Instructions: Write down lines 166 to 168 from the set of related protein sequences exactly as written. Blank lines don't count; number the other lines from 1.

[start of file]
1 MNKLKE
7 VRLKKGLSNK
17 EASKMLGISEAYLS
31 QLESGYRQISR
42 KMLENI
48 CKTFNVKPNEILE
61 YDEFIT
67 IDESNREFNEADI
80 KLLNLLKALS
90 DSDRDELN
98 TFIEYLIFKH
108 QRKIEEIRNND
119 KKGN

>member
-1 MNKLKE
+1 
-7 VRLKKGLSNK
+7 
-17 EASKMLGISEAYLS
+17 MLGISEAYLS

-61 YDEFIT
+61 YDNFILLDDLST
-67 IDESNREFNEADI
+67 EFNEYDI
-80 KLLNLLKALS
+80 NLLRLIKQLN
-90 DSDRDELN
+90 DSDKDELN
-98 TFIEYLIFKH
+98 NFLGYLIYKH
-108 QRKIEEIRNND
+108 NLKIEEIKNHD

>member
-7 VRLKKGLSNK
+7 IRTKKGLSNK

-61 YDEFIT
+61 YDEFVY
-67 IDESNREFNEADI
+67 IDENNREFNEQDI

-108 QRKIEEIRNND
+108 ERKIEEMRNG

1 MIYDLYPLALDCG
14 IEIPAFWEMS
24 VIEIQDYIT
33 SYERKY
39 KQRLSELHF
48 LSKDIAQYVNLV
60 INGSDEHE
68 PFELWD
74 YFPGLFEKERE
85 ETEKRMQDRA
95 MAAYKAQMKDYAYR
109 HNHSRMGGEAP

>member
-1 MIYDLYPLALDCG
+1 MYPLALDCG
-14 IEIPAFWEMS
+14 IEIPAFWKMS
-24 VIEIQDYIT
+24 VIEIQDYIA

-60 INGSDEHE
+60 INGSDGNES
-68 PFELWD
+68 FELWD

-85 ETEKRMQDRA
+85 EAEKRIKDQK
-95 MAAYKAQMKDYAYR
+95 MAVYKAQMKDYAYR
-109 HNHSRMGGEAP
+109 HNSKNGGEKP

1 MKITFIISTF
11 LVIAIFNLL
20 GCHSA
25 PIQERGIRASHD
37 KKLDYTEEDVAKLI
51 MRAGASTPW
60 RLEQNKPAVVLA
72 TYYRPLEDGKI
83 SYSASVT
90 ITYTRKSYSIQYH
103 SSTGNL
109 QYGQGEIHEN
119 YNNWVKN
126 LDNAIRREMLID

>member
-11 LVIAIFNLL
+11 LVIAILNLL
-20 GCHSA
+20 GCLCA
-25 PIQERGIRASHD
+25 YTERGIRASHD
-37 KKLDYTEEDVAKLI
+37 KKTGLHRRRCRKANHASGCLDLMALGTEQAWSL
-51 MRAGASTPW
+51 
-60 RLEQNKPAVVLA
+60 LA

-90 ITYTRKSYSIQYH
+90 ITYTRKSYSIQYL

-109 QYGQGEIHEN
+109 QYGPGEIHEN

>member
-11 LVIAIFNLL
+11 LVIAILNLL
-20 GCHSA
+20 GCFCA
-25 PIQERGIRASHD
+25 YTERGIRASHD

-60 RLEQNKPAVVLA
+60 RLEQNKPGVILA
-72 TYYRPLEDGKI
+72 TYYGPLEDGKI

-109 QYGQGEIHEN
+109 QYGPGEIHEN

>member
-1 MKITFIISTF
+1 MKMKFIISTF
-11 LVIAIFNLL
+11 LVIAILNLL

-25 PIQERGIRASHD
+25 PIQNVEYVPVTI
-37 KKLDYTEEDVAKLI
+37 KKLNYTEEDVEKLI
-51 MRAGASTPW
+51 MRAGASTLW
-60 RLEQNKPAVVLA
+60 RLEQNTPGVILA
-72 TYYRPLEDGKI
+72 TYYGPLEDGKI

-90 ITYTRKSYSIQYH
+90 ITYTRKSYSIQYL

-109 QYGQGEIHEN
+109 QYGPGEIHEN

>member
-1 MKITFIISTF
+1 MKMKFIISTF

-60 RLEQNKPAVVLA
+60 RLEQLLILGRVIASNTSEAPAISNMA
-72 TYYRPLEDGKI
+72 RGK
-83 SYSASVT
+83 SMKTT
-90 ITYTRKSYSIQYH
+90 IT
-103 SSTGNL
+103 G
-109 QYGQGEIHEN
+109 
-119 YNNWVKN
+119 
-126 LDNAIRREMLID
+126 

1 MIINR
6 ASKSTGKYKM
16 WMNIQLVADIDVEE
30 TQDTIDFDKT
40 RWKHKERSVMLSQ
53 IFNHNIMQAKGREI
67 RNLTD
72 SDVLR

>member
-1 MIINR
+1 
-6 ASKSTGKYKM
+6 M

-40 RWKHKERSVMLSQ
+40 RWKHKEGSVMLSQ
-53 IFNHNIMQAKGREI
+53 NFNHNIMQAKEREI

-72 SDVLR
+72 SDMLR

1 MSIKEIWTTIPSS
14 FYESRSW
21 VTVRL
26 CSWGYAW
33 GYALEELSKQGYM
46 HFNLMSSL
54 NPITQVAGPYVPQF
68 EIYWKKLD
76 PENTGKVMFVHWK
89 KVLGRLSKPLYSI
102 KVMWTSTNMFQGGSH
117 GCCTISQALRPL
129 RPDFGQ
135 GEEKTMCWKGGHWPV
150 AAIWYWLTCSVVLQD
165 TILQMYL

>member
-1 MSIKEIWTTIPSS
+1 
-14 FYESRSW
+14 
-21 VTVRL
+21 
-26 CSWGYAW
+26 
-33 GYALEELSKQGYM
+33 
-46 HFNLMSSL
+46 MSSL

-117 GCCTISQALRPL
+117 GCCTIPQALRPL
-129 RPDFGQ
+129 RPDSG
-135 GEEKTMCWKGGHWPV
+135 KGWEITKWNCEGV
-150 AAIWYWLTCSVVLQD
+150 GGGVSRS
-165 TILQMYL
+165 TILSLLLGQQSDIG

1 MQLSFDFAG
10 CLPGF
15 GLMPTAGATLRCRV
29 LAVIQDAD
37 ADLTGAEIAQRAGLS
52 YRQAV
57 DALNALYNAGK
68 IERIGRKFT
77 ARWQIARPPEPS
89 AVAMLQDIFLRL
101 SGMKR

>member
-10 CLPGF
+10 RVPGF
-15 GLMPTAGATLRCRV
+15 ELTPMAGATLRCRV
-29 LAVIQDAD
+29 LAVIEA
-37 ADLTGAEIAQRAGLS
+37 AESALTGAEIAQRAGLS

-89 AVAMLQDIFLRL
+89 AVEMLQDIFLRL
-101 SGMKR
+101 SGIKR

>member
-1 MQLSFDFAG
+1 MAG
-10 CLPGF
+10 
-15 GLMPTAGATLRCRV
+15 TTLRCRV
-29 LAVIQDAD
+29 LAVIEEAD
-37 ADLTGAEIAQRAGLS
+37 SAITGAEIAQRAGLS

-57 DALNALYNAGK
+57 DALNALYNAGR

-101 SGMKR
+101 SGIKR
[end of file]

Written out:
-40 RWKHKERSVMLSQ
+40 RWKHKEGSVMLSQ
-53 IFNHNIMQAKGREI